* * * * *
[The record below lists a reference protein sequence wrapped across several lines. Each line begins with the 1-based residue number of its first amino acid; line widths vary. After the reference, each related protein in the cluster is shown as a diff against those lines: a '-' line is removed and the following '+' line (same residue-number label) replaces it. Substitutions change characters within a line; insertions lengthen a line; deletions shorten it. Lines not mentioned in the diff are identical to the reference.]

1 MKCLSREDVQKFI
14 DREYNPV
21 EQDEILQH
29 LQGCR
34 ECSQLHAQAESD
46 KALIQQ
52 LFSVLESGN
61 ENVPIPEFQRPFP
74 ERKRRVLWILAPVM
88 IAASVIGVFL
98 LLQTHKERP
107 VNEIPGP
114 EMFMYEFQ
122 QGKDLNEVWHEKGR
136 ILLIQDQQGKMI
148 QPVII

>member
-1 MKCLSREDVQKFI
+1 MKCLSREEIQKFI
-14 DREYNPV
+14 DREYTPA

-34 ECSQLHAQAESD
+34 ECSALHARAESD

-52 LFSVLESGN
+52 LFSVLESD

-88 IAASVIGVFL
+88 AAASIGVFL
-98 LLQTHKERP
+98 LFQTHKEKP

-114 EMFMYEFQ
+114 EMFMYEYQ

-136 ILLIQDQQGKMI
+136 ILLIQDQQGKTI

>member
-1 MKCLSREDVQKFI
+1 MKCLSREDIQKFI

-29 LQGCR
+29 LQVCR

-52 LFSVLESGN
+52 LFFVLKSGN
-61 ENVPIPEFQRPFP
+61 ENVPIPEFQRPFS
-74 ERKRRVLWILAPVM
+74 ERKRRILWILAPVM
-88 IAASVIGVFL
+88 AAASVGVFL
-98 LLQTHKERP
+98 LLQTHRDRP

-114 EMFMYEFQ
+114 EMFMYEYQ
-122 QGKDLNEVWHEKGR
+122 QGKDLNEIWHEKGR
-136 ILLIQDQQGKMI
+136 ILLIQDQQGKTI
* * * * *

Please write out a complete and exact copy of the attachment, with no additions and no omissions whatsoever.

[The record below lists a reference protein sequence wrapped across several lines. Each line begins with the 1-based residue number of its first amino acid; line widths vary. After the reference, each related protein in the cluster is shown as a diff against those lines: a '-' line is removed and the following '+' line (same residue-number label) replaces it. Substitutions change characters within a line; insertions lengthen a line; deletions shorten it. Lines not mentioned in the diff are identical to the reference.]

1 MKCLSREDVQKFI
14 DREYNPV
21 EQDEILQH
29 LQGCR
34 ECSQLHAQAESD
46 KALIQQ
52 LFSVLESGN
61 ENVPIPEFQRPFP
74 ERKRRVLWILAPVM
88 IAASVIGVFL
98 LLQTHKERP
107 VNEIPGP
114 EMFMYEFQ
122 QGKDLNEVWHEKGR
136 ILLIQDQQGKMI
148 QPVII

>member
-1 MKCLSREDVQKFI
+1 MKCLSREEIQKFI
-14 DREYNPV
+14 DREYTPA

-34 ECSQLHAQAESD
+34 ECSALHARAESD

-52 LFSVLESGN
+52 LFSVLESD

-88 IAASVIGVFL
+88 AAASIGVFL
-98 LLQTHKERP
+98 LFQTHKEKP

-114 EMFMYEFQ
+114 EMFMYEYQ

-136 ILLIQDQQGKMI
+136 ILLIQDQQGKTI

>member
-1 MKCLSREDVQKFI
+1 MKCLSREDIQKFI

-29 LQGCR
+29 LQVCR

-52 LFSVLESGN
+52 LFFVLKSGN
-61 ENVPIPEFQRPFP
+61 ENVPIPEFQRPFS
-74 ERKRRVLWILAPVM
+74 ERKRRILWILAPVM
-88 IAASVIGVFL
+88 AAASVGVFL
-98 LLQTHKERP
+98 LLQTHRDRP

-114 EMFMYEFQ
+114 EMFMYEYQ
-122 QGKDLNEVWHEKGR
+122 QGKDLNEIWHEKGR
-136 ILLIQDQQGKMI
+136 ILLIQDQQGKTI